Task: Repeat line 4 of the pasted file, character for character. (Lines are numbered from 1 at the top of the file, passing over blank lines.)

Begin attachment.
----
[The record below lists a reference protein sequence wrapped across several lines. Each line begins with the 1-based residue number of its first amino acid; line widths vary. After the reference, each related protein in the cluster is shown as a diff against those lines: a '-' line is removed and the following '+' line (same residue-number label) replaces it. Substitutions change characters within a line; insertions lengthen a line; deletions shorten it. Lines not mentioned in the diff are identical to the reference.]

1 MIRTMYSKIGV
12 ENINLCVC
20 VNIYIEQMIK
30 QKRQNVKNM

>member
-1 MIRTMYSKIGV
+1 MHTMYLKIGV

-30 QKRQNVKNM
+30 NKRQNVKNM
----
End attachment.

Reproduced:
20 VNIYIEQMIK